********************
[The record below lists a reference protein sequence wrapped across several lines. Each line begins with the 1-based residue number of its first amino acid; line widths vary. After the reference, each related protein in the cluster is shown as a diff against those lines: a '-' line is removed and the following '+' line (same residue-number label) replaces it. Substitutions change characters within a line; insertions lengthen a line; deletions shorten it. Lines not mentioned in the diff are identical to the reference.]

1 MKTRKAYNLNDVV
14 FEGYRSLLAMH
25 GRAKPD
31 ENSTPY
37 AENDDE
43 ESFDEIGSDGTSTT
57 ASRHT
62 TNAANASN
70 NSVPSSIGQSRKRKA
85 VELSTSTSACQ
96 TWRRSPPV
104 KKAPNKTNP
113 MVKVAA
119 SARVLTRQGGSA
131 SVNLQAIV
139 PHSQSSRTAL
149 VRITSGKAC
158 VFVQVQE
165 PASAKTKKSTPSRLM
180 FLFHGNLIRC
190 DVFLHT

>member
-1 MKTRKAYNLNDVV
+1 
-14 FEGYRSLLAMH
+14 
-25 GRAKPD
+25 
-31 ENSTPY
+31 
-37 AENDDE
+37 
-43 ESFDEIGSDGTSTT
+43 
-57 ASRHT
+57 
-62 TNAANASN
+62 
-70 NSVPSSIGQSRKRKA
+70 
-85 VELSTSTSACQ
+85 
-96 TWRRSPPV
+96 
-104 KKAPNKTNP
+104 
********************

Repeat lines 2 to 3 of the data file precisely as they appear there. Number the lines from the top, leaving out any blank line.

1 MKTRKAYNLNDVV
14 FEGYRSLLAMH